Economics of sustainable packaging

UBCs generally are more valuable than plastic and help to subsidize the recycling of other lower value materials. In addition, UBCs are easier to recycle and are much cheaper and less labor-intensive than plastic to sort because of their uniformity. 

UBCs also are infinitely recyclable in a closed-loop process, which leads to greater recycled content in a beverage can than its plastic counterpart.

However, half of all cans produced still head to landfills. In 2019, 50 billion cans ended up in waste streams, which equates to more than $810 million worth of aluminum, a major loss to the economy and the environment. 

When looking at plastic recycling, it is often seen as complex and confusing. Each municipality has its own rules about recycling plastic and which materials are acceptable as well as confusing rules for consumers, such as whether caps remain on the bottle or not. Contamination levels associated with plastic packaging also tend to be higher, and there is a lack of uniformity in terms of packaging design and production. All these variations lead to more work and greater costs. And for some plastic containers, the levels of contamination, or the use of multiple types of polymers, labels and dyes, don’t allow them to be mechanically recycled at all.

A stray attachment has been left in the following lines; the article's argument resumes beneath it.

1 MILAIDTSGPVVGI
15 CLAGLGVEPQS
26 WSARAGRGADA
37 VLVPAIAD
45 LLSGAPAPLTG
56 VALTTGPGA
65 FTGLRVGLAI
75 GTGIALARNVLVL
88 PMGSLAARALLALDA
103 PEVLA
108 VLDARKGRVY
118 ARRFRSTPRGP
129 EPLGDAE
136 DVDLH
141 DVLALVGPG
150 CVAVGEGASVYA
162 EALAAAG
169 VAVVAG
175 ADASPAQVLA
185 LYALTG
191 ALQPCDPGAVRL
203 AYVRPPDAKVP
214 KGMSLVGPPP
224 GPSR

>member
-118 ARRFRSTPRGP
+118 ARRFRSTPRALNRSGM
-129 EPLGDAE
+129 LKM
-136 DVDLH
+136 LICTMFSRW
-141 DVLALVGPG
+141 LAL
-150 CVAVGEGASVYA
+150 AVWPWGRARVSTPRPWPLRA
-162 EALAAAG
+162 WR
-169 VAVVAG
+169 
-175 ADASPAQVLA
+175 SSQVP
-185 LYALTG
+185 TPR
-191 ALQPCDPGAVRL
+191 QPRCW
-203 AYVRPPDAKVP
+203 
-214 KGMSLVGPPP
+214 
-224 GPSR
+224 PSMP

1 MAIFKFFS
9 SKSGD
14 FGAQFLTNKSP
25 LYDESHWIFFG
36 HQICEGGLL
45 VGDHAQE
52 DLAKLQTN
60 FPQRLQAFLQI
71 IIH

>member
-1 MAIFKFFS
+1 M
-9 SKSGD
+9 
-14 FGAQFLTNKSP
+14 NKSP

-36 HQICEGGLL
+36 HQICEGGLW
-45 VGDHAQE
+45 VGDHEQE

Market dynamics

Plastic and aluminum have value in the marketplace that depends on supply and demand trends. In June, the average price of UBCs in the Midwest was $1,692 per metric ton, while curbside PET bottle bales in the Midwest averaged $485 per metric ton, according to Platts data. 

Aluminum can supply also is fairly stable compared with PET bottles, with less extreme fluctuation in market value and greater profit margins along the supply chain.

Since the beginning of the coronavirus pandemic in spring 2020, the price of PET bottle bales has fluctuated greatly because of supply disruptions in the virgin market and strong export demand in late 2020/early 2021. In July 2021, postconsumer PET bottle bales in California averaged $735 per metric ton compared with an average price of $198 per metric ton in July 2020, representing a nearly 271 percent increase year on year.

Part of the reason for carrying a higher value is because the raw material cost for a UBC is nearly 25 to 30 percent more than a PET bottle of similar volume. While margins for aluminum processors might be higher than for plastic recyclers, brand owners see better profit margins for PET than for aluminum. It essentially costs more per ounce to make a 12-ounce canned soda than it does to make a 20-ounce bottled soda; however, these costs don’t always get passed along to the consumer as companies tend to charge more for the higher volume bottled soda.